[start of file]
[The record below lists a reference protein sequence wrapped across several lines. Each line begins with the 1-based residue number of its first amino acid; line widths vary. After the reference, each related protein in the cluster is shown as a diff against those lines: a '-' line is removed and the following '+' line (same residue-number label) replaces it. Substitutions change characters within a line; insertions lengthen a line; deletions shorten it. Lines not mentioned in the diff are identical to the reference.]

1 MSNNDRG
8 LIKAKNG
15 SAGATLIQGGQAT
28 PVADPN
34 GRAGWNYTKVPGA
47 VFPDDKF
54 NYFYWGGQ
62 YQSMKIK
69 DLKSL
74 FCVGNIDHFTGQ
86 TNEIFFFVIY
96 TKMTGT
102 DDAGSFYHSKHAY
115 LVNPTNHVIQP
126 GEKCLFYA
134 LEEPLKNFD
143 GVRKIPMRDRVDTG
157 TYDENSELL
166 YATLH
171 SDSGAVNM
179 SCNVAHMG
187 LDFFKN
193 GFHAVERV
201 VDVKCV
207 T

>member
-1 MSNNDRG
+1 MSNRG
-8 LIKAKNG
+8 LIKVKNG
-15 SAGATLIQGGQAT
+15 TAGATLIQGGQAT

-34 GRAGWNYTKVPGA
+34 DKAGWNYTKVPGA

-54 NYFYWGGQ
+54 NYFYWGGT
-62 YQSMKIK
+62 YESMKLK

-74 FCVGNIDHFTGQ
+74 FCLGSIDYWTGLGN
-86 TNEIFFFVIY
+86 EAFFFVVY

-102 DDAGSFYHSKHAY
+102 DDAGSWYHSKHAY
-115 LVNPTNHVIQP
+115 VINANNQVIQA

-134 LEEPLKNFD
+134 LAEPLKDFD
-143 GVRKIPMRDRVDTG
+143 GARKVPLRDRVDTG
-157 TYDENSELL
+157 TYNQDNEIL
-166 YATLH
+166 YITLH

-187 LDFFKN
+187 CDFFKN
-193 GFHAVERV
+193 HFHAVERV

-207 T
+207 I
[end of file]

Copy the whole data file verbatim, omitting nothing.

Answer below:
[The record below lists a reference protein sequence wrapped across several lines. Each line begins with the 1-based residue number of its first amino acid; line widths vary. After the reference, each related protein in the cluster is shown as a diff against those lines: a '-' line is removed and the following '+' line (same residue-number label) replaces it. Substitutions change characters within a line; insertions lengthen a line; deletions shorten it. Lines not mentioned in the diff are identical to the reference.]

1 MSNNDRG
8 LIKAKNG
15 SAGATLIQGGQAT
28 PVADPN
34 GRAGWNYTKVPGA
47 VFPDDKF
54 NYFYWGGQ
62 YQSMKIK
69 DLKSL
74 FCVGNIDHFTGQ
86 TNEIFFFVIY
96 TKMTGT
102 DDAGSFYHSKHAY
115 LVNPTNHVIQP
126 GEKCLFYA
134 LEEPLKNFD
143 GVRKIPMRDRVDTG
157 TYDENSELL
166 YATLH
171 SDSGAVNM
179 SCNVAHMG
187 LDFFKN
193 GFHAVERV
201 VDVKCV
207 T

>member
-1 MSNNDRG
+1 MSNRG
-8 LIKAKNG
+8 LIKVKNG
-15 SAGATLIQGGQAT
+15 TAGATLIQGGQAT

-34 GRAGWNYTKVPGA
+34 DKAGWNYTKVPGA

-54 NYFYWGGQ
+54 NYFYWGGT
-62 YQSMKIK
+62 YESMKLK

-74 FCVGNIDHFTGQ
+74 FCLGSIDYWTGLGN
-86 TNEIFFFVIY
+86 EAFFFVVY

-102 DDAGSFYHSKHAY
+102 DDAGSWYHSKHAY
-115 LVNPTNHVIQP
+115 VINANNQVIQA

-134 LEEPLKNFD
+134 LAEPLKDFD
-143 GVRKIPMRDRVDTG
+143 GARKVPLRDRVDTG
-157 TYDENSELL
+157 TYNQDNEIL
-166 YATLH
+166 YITLH

-187 LDFFKN
+187 CDFFKN
-193 GFHAVERV
+193 HFHAVERV

-207 T
+207 I